Surface water samples in the river didn’t show any significant contamination from the spill, Schwarz said. He expects the booms will be replaced in September, before autumn rains, in case new rain flushes any oil from the ground into the river.

    Agencies reported that the rest of the oil was burned off or absorbed into the soil. Excavation workers disposed of about 29,600 tons of earth that had been contaminated with petroleum.

    Oil remaining in the derailed cars was transferred by truck to The Dalles, then hauled by rail to Tacoma, Wash., its original destination. The emptied railcars were taken by truck to Portland for salvage.

    Following the derailment, DEQ oversaw the installation of six wells near the train tracks — two extraction wells and four monitoring wells. At the fourth monitoring site, staff found high petroleum levels and other compounds.

    Now, DEQ is working with the railroad’s consultant to design an underground system that will treat the contamination, Schwarz said.

    The “biosparge” system will include vertical pipes where air will be injected into the ground water. That oxygen will spur growth of naturally occurring microbes that will break down the oil.

    “We are still waiting for groundwater flow direction information from CH2M, the consultant for Union Pacific Railroad,” Schwarz said in a July 6 memo.

    Local conservation group Columbia Riverkeeper raised concerns about U.P.’s role in the high pollutant levels and called for a third party to steer the cleanup.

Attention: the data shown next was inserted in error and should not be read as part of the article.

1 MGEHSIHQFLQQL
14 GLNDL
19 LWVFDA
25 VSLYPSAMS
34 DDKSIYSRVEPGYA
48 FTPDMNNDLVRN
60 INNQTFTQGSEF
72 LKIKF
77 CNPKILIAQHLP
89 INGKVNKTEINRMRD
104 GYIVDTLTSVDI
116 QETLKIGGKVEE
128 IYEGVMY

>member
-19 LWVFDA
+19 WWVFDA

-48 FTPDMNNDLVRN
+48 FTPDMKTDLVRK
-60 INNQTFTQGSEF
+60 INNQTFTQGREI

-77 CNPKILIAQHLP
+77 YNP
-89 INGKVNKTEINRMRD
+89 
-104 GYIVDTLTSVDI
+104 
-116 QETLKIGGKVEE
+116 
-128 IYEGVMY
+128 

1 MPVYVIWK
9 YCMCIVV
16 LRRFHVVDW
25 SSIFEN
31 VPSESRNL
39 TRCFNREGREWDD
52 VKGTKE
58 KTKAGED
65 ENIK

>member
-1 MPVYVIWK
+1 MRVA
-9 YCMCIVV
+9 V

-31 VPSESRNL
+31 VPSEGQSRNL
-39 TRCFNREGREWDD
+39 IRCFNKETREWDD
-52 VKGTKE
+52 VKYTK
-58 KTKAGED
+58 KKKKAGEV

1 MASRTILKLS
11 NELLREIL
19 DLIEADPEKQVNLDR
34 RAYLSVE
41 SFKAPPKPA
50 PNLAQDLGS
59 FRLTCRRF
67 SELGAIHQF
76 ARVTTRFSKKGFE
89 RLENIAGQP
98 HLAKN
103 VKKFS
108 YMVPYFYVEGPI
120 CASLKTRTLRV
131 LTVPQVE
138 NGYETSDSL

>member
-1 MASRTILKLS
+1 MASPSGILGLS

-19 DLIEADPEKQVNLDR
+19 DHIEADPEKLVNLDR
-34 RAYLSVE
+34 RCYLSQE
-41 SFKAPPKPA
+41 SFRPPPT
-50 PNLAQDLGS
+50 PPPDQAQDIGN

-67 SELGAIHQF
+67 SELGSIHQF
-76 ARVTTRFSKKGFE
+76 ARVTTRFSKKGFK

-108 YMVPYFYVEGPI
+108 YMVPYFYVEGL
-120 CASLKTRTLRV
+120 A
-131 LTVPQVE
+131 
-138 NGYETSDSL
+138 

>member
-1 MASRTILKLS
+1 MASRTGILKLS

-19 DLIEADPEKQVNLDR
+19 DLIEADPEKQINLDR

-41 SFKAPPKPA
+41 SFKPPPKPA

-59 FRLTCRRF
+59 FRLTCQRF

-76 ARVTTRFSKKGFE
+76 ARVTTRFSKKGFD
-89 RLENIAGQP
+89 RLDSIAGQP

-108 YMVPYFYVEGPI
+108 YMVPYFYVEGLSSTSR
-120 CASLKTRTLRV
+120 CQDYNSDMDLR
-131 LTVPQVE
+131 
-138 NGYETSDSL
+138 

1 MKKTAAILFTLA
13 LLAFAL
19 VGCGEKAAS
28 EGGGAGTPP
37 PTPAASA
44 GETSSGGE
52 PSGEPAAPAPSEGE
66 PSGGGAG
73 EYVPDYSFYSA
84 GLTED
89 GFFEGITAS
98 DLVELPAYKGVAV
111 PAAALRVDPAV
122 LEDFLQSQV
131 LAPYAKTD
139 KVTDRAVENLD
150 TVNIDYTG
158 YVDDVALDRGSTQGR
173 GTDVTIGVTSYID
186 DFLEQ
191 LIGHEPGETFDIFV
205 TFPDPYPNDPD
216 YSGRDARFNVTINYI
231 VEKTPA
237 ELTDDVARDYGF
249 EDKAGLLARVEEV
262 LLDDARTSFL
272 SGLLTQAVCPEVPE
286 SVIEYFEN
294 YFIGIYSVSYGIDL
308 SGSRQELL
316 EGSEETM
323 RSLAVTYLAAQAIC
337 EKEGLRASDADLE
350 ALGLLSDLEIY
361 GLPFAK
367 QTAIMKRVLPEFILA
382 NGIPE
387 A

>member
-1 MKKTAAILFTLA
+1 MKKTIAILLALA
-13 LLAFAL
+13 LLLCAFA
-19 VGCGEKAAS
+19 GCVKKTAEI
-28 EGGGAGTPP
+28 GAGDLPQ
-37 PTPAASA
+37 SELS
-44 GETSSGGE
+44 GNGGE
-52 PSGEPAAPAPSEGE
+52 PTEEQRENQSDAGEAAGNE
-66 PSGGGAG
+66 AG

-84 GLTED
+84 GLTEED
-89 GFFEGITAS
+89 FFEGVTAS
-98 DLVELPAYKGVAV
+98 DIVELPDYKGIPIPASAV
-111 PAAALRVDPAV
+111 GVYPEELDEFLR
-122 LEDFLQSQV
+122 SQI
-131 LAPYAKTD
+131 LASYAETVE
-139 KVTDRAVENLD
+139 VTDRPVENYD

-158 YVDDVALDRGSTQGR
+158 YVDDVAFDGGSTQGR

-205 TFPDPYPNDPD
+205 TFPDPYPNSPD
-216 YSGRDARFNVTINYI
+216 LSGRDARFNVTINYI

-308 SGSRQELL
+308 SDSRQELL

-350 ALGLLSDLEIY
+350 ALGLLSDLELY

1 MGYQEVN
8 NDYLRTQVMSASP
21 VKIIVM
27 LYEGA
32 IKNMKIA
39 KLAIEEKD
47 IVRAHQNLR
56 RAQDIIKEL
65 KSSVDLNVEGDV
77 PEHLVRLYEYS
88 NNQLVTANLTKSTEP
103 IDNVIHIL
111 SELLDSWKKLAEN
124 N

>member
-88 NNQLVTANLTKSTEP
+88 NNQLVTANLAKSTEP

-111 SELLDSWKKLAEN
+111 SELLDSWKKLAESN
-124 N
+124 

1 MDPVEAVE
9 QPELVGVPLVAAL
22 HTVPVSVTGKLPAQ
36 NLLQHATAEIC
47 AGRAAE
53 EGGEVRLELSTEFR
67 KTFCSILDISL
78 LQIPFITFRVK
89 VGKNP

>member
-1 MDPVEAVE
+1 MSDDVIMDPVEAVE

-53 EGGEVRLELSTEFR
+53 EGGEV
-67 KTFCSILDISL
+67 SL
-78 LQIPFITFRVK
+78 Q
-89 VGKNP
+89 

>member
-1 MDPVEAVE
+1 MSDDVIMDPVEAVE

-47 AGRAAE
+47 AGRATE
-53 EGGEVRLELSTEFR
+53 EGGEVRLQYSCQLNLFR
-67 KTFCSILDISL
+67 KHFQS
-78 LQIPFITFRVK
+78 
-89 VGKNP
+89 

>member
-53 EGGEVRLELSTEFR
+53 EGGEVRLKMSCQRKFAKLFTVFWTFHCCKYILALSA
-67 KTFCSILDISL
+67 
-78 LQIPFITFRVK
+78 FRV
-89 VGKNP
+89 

“It’s very concerning that we have such high levels of toxic pollutants so close to the river,” Riverkeeper staff attorney Lauren Goldberg said.

    She asserted that the public needs to hold state officials accountable so that “U.P. is not at the wheel of this cleanup.”

    Schwarz expects a small drill rig and a half dozen or so workers will be on scene in Mosier to implement the treatment system.

    For more information, go to deq.state.or.us/lq/ecsi/ecsi.htm .

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      Energy-related CO2 emissions decreased in nearly every state from 2005 to 2013

      Repost from the U.S. Energy Information Administration

      Energy-related carbon dioxide emissions decreased in nearly every state from 2005 to 2013

      November 23, 2015, Principal contributor: Perry Lindstrom
      graph of per-capita energy-related carbon dioxide emissions by state, as explained in the article text
      Source: U.S. Energy Information Administration, Energy-Related Carbon Dioxide Emissions at the State Level, 2000-13.   Note: Click to see information for all states.

      The United States has a diverse energy landscape that is reflected in differences in state-level emissions profiles. Since 2005, energy-related carbon dioxide (CO2) emissions fell in 48 states (including the District of Columbia) and rose in 3 states. EIA’s latest analysis of state-level energy-related CO2 emissions includes data in both absolute and per capita terms, including details by fuel and by sector.

      This analysis measures emissions released at the location where fossil fuels are consumed. Therefore, to the extent that fuels are used in one state to generate electricity that is consumed in another state, emissions are attributed to the former rather than the latter. An analysis attributing emissions to the consumption of electricity, rather than to the production of electricity, would yield different results.

      map of changes in proved reserves by state/area, as explained in the article text
      Source: U.S. Energy Information Administration, Energy-Related Carbon Dioxide Emissions at the State Level, 2000-13.   Note: Click to see information for all states.